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10 Questions For The Western Conference Playoff Contenders

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The Blazers tonight play host to the Memphis Grizzlies in a matchup of two of the Western Conference's best teams. With that in mind, let's look at the state of the West a month into the season.

Two West titans go head to head.
Two West titans go head to head.
Craig Mitchelldyer-USA TODAY Sports

When we began the 2014-15 NBA season only a month ago (side note - doesn't it feel like longer?), conventional wisdom held that the Western Conference playoff contenders could be divided into two distinct tiers. San Antonio, Oklahoma City and the L.A. Clippers were decidedly the West's three best teams in some order, and everyone else was fighting for fourth place in the preseason rankings.

The Spurs were the defending champs; the Thunder were coming off of four straight deep playoff runs. The Clips had been steadily improving throughout Chris Paul and Blake Griffin's three seasons together. No one else had the proven track record to argue for a spot in the top three. Everyone else - most notably Memphis, Golden State, Houston and your Portland Trail Blazers - was relegated to their own caste of West also-rans.

Fast forward a month, and you'll find that the two tiers do indeed exist, only one thing - they've been flip-flopped. The also-rans are now the elites. The aforementioned group of the Grizzlies, Warriors, Rockets and Blazers are dominating the West, while the three former titans are chasing from behind. The Spurs are in fifth place, the Clippers are seventh and OKC is looking dreadful with its Kevin Durant/Russell Westbrook duo injured.

What's going on here?

One injury or one hot streak can change matters quite a bit over the course of one month, but what we're looking at here appears bigger than that. It's a wholesale changing of the guard, with an entire group of four teams leapfrogging three elite franchises. Obviously the OKC injured list explains matters partly, but there's more meat on that bone beyond the Thunder's November swoon.

The Blazers play host to the Grizzlies tonight, and depending on how much you trust the Warriors' health, you could argue that this is a showdown of the West's two strongest contenders. So there's no better time than the present to delve into the state of the West. Let's explore the conference, team by team, and try to get a handle on what's caused the dramatic shakeup in the standings this November. Without further ado, your 10 questions for the Western Conference:

1. Can the Grizzlies keep it up against a tougher schedule?
Right now Memphis is 13-2, tied with Toronto for the best record in the NBA, and looks just about unstoppable. Marc Gasol is spearheading the effort on both ends - he's the anchor of a Grizzlies team that's top-five in the league in defensive efficiency, and his dynamic passing game has fueled the offense all the while. The Griz are great.

At the same time, you wonder about their competition. Those first 13 wins this year were against a slate that included Minnesota, Indiana, OKC, Boston and the Lakers. This next month will be far tougher, starting with a brutal three-game road swing right now against the Blazers, Kings and Rockets. According to Basketball Reference's strength of schedule index, Memphis' season has been the 13th hardest out of the 15 teams in the West. Will they still be No. 1 in the conference when the going gets tougher?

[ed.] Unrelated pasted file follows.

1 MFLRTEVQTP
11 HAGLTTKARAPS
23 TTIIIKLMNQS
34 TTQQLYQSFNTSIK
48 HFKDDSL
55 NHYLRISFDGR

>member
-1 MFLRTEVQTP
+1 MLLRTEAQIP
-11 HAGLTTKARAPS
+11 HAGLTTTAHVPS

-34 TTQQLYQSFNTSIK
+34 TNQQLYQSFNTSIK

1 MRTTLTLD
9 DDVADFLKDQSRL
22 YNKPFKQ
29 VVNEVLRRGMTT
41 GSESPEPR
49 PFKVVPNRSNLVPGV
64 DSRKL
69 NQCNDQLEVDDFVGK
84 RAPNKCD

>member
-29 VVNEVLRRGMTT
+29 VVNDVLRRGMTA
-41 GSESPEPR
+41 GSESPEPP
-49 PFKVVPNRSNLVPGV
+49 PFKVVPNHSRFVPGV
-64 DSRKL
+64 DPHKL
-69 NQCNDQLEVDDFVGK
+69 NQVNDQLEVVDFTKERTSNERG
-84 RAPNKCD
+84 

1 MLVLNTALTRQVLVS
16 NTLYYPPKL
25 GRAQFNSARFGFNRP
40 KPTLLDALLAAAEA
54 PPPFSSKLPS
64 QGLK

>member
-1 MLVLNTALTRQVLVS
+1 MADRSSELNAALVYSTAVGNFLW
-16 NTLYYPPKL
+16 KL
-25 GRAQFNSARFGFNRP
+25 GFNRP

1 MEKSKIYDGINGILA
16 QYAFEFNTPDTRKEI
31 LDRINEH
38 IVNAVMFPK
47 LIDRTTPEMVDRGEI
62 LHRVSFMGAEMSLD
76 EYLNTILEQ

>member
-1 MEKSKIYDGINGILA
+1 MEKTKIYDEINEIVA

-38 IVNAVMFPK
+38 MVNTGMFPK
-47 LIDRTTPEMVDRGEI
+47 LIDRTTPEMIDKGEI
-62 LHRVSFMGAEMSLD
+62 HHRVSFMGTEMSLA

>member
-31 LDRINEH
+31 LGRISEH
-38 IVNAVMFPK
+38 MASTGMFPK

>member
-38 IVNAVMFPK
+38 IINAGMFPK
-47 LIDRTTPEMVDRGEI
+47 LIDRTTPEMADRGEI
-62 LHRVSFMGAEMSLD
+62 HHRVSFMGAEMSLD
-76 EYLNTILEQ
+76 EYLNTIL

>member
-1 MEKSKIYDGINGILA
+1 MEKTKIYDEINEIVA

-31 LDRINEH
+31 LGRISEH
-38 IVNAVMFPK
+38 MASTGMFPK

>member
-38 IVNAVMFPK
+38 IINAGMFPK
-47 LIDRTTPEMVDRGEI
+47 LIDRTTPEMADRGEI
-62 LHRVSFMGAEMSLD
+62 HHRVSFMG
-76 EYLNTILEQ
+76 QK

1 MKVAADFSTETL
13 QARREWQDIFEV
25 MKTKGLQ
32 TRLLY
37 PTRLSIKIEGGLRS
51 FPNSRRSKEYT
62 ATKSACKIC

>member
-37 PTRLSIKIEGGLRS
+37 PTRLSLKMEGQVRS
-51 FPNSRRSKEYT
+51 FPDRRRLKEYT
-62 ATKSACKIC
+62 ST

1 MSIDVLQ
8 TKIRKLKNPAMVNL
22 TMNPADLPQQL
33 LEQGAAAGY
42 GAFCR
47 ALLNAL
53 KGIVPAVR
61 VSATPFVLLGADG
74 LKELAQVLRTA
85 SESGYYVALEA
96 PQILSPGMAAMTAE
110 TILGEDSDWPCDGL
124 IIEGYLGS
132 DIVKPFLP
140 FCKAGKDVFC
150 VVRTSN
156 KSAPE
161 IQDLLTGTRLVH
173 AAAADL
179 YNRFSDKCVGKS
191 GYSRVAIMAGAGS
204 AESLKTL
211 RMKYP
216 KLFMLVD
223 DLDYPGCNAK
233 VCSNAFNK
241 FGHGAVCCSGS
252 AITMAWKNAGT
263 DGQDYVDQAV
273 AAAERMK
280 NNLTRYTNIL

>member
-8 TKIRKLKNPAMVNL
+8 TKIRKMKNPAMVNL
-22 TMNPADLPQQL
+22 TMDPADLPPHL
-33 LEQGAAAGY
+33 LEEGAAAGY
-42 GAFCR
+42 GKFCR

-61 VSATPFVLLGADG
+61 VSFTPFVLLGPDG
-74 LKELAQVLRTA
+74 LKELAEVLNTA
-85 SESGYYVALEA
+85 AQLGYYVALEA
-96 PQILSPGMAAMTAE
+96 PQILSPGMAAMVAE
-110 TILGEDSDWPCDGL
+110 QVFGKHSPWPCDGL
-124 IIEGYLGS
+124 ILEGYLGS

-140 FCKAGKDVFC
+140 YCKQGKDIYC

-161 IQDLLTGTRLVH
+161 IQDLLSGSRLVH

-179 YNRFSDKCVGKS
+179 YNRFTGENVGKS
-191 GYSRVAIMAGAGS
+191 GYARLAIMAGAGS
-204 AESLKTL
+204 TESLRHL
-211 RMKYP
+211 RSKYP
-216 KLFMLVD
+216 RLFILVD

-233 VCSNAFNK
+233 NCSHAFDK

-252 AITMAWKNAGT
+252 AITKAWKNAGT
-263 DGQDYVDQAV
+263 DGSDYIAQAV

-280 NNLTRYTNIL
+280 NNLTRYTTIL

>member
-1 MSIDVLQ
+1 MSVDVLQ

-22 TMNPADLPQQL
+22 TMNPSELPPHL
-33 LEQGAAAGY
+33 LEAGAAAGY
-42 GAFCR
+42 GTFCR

2. Can the Warriors' defense remain this good?
Golden State is currently the best defensive team in the NBA. At 97.7 points allowed per 100 possessions this season, the Dubs are looking tough to beat. Their dominance also appears fairly precarious, though. It's predicated on one guy - Andrew Bogut - with a history of ankle and foot injuries that's left him unable to make it through a full 82 games since 2005-06, his rookie season. The Warriors are dominant right now, but what happens if another Bogut injury strikes? Can a big man rotation of Festus Ezeli, David Lee and Draymond Green hold down the fort?

The perimeter defensive effort is also highly dependent on Andre Iguodala. Another iffy situation where all of Steve Kerr's eggs are in one basket.

3. Have the Blazers built themselves a real rotation?
The knock against Portland going into this season was fairly simple - they had five solid guys, but they needed extraordinarily good injury luck to keep the quintet together, and their bench depth was nil. Now, that might not be the case. Chris Kaman has proven to be an extremely productive first big man off the bench, at least offensively, and Steve Blake is a capable ball-handler to spell Damian Lillard. Allen Crabbe has been an impressive wing guy in the brief absence of Nicolas Batum.

If the Blazers tap into another level of depth that they didn't have last season, that's going to make them even scarier than they were already. Look out.

4. Can the Rockets get it together offensively?
Here's an alarming stat for you - Houston was fourth in the NBA in offensive efficiency last season. This year, it's 22nd. What's going on there?

Part of it is the team's depleted personnel from last year - not having Chandler Parsons or Jeremy Lin around is obviously a significant blow offensively. But that's not all. The Rockets are also getting far less production out of their stars - Dwight Howard is battling knee injuries and unable to give them anything right now, and James Harden is in a titanic slump. His effective field goal percentage is at a career low mark by far, 45.6 percent, as he's suffering from just about every spot on the floor.